ALLEN PARK, Mich. — Jim Schwartz was hired to turn around the Detroit Lions.
He did that for three seasons.
The next two years, he failed to keep the Lions going in the right direction and that cost him his job.
The Lions fired Schwartz on Monday, one day after their late-season slide ended with a loss at Minnesota. He had two years and nearly $12 million left on his contract.
Schwartz informed the players of the decision during a team meeting.
“I feel awful for him,” Lions center Dominic Raiola said. “I feel like we let him down.”
Detroit flopped to a 7-9 record this year after a 6-3 record start put the franchise in a position to win a division title for the first time since 1993.
Schwartz was 29-51 over five seasons, including a 10-6 mark in 2011 that lifted the Lions to their only postseason appearance this century. The former Tennessee Titans defensive coordinator was hired in 2009 when Detroit was coming off the NFL’s first 0-16 season.
“From where we were in 2008 to where we are now it’s a big difference,” quarterback Matthew Stafford said. “We owe a lot of that to him. He’s a really smart guy and helped us get to where we are. Obviously, we didn’t win as many games as we needed to or as we should have this year.”
Schwartz led the Lions to two wins in his first year, six the next and to double digits in victories two years ago for the first time since 1995 to help them end an 11-year postseason drought.
The Lions lost their last eight games last year after a .500 start. They collapsed again this season with four straight losses and six in a seven-game stretch — blowing fourth-quarter leads in each setback — after they took control of the NFC North race. Detroit and the 2000 San Diego Chargers are the only NFL teams since 1940 to lose fourth-quarter leads in seven games in a season, according to STATS.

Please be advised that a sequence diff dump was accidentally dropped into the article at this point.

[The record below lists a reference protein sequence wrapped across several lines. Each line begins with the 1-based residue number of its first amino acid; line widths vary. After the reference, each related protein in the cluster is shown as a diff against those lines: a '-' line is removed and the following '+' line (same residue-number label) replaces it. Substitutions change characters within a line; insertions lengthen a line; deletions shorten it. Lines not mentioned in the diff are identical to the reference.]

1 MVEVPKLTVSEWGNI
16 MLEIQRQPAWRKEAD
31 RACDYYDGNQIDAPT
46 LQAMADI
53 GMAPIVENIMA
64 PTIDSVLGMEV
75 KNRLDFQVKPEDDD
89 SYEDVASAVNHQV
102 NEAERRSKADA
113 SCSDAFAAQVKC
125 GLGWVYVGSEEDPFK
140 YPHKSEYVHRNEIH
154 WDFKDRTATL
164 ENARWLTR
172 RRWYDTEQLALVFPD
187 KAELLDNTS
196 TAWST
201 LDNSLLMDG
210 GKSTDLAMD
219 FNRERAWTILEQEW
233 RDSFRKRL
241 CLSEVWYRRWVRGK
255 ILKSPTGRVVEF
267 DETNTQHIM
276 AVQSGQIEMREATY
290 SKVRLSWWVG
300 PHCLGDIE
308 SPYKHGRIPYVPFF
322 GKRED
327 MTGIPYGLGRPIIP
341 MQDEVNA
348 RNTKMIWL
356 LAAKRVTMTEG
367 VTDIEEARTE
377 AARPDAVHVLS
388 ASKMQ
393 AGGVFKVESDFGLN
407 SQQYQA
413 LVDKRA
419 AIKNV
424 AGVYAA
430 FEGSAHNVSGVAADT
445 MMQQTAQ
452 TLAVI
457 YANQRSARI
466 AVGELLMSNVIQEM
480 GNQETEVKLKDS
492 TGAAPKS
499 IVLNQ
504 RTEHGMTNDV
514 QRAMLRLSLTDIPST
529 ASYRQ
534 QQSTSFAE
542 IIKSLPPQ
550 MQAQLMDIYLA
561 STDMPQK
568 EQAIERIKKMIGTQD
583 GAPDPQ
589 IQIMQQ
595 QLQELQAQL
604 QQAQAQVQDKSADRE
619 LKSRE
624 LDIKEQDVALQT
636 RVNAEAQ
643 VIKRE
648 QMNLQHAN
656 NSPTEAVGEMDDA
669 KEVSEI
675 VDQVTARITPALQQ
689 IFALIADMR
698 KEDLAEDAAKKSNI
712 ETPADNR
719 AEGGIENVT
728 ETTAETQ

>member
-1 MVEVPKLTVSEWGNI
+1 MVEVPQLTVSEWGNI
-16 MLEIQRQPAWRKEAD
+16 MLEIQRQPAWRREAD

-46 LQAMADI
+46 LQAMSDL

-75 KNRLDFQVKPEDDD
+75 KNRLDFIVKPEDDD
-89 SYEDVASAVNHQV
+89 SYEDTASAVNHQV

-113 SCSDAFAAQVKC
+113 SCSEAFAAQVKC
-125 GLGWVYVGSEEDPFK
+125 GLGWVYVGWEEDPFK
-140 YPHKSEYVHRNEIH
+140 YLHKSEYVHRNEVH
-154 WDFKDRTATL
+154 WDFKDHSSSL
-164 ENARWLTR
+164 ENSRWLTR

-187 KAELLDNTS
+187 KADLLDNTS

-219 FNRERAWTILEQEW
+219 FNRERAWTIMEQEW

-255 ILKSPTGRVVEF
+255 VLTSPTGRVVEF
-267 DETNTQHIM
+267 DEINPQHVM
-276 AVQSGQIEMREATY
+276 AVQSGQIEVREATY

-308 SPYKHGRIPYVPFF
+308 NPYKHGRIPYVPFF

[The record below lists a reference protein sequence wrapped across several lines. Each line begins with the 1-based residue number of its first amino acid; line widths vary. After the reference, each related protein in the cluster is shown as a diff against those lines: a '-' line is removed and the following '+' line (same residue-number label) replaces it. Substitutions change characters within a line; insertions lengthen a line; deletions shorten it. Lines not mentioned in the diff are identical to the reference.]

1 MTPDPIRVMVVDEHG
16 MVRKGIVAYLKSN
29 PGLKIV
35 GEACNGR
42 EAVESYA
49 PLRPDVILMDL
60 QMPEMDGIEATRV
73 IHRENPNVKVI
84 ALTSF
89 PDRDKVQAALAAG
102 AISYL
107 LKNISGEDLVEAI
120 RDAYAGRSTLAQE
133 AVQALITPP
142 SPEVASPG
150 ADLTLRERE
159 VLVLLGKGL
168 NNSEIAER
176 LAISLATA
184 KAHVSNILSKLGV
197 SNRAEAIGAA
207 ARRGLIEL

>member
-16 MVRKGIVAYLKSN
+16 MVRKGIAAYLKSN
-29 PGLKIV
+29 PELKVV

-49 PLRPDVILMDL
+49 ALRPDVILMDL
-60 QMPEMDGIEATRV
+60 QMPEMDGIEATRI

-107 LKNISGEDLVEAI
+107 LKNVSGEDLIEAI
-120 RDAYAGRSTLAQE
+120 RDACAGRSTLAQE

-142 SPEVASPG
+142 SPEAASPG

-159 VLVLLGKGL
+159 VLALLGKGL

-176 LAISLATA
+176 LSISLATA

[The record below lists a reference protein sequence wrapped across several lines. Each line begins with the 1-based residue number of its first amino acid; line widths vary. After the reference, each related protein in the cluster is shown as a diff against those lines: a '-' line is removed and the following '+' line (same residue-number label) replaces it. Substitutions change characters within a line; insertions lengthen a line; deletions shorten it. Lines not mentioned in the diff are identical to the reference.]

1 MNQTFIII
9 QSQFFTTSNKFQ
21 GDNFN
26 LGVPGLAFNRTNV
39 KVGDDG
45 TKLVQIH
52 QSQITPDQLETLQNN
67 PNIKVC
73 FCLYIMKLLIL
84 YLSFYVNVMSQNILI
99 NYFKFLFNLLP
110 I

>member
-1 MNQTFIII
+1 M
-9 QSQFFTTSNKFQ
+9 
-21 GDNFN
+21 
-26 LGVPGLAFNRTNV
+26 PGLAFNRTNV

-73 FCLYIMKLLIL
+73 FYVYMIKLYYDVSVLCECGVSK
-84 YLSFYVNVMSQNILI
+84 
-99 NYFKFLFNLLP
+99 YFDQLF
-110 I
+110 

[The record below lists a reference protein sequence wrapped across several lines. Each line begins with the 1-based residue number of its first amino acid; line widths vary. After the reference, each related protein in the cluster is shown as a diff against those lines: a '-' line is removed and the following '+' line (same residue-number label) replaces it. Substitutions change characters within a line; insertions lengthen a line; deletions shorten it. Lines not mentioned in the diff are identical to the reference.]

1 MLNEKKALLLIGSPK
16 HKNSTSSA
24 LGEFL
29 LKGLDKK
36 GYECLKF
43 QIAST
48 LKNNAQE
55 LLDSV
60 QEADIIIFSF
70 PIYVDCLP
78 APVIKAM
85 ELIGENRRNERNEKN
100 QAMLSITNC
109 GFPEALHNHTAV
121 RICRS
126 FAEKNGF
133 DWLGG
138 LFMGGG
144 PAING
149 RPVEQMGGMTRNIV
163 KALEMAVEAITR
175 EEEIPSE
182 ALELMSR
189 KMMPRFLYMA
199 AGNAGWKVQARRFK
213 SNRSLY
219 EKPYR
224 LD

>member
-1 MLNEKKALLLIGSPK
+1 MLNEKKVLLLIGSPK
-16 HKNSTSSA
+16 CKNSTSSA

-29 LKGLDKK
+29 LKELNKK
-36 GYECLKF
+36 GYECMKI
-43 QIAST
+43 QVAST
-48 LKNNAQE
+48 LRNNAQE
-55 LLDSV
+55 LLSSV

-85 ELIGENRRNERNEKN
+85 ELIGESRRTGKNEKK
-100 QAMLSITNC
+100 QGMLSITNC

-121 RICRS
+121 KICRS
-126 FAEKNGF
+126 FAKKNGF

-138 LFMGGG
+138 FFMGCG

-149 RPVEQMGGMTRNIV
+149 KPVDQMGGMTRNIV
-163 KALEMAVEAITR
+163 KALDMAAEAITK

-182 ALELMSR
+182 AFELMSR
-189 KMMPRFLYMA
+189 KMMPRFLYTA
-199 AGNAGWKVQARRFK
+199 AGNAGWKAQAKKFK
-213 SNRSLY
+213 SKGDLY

The Lions took on the personality of their demonstrative and emotionally charged coach and that wasn’t always good news for them.
When Detroit ran the ball instead of having turnover-prone Stafford throw late in regulation of its 23-20 overtime loss to the New York Giants in Week 16, the crowd reacted with a loud chorus of boos. Schwartz responded by looking away from the field and screaming something toward the stands.
Schwartz negated a video review and was called for unsportsmanlike conduct by angrily throwing a challenge flag last season when Houston’s Justin Forsett scored after two Lions tackled him, leading to a defeat during an eight-game, season-ending slide. The previous year, Schwartz had a heated exchange with San Francisco coach Jim Harbaugh and had to be separated following their postgame handshake.
“The stuff that happened with (Jim) Harbaugh just was an incident,” Detroit guard Rob Sims said. “The stuff with the fans just was an incident. That’s not an everyday occurrence.”
Schwartz was 12-32 in games in November or later for a .273 winning percentage that was the worst for a coach in five-plus straight seasons with a team since Denver’s Lou Saban won one-quarter of those late-season games from 1967-1971, according to STATS. His .363 winning percentage overall with the Lions is the worst by an NFL coach in his first five full seasons since John McKay won fewer than 30 percent of his games with the expansion Tampa Bay Buccaneers from 1976-1980.
The Lions gave Schwartz an extension entering the 2012 season, when he had one year left on his four-deal worth about $11 million.
The second contract made him the longest-tenured coach the franchise has had since Wayne Fontes led the Lions from 1988-96.
Bobby Ross, Gary Moeller, Marty Mornhinweg, Steve Mariucci, Dick Jauron — on an interim basis — and Rod Marinelli all had a chance to lead a franchise with only one playoff victory since winning the 1957 NFL title before Schwartz got a shot to be a head coach for the first time at any level.
Schwartz, who is from Baltimore, played linebacker at Georgetown and graduated with a degree in economics. He started his coaching career as a graduate assistant at Maryland in 1989, later had the same position with the Minnesota Golden Gophers and went on to become a secondary coach for North Carolina Central and linebackers coach at Colgate. Schwarz was a college and pro scout for the Cleveland Browns and spent three years on the Baltimore Ravens’ staff before moving on and up with the Titans.